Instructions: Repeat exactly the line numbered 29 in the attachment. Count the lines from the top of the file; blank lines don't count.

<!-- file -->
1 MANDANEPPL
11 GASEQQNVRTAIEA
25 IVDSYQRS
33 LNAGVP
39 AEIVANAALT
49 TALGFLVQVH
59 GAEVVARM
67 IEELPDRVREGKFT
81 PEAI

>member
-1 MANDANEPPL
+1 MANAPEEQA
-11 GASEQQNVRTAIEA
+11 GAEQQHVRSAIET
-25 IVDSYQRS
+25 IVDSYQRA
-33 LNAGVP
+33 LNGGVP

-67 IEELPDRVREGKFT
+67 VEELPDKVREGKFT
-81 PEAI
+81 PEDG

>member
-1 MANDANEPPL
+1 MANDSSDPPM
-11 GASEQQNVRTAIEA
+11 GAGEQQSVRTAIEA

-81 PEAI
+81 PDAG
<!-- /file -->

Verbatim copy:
+81 PDAG